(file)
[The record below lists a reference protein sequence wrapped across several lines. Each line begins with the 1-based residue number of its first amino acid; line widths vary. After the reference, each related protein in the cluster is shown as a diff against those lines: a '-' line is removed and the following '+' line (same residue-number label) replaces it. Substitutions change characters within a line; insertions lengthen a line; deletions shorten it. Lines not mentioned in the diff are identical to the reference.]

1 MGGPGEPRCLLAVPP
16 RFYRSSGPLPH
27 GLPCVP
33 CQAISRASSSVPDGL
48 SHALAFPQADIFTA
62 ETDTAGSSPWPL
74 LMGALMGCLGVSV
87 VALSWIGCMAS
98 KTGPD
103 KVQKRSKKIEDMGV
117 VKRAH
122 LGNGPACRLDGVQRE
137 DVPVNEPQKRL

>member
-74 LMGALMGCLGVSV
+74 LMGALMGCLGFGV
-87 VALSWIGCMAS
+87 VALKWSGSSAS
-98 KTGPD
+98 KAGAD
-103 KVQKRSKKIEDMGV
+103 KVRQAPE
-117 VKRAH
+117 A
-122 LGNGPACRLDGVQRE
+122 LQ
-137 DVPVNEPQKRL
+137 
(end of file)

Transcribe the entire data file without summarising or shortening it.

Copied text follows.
[The record below lists a reference protein sequence wrapped across several lines. Each line begins with the 1-based residue number of its first amino acid; line widths vary. After the reference, each related protein in the cluster is shown as a diff against those lines: a '-' line is removed and the following '+' line (same residue-number label) replaces it. Substitutions change characters within a line; insertions lengthen a line; deletions shorten it. Lines not mentioned in the diff are identical to the reference.]

1 MGGPGEPRCLLAVPP
16 RFYRSSGPLPH
27 GLPCVP
33 CQAISRASSSVPDGL
48 SHALAFPQADIFTA
62 ETDTAGSSPWPL
74 LMGALMGCLGVSV
87 VALSWIGCMAS
98 KTGPD
103 KVQKRSKKIEDMGV
117 VKRAH
122 LGNGPACRLDGVQRE
137 DVPVNEPQKRL

>member
-74 LMGALMGCLGVSV
+74 LMGALMGCLGFGV
-87 VALSWIGCMAS
+87 VALKWSGSSAS
-98 KTGPD
+98 KAGAD
-103 KVQKRSKKIEDMGV
+103 KVRQAPE
-117 VKRAH
+117 A
-122 LGNGPACRLDGVQRE
+122 LQ
-137 DVPVNEPQKRL
+137 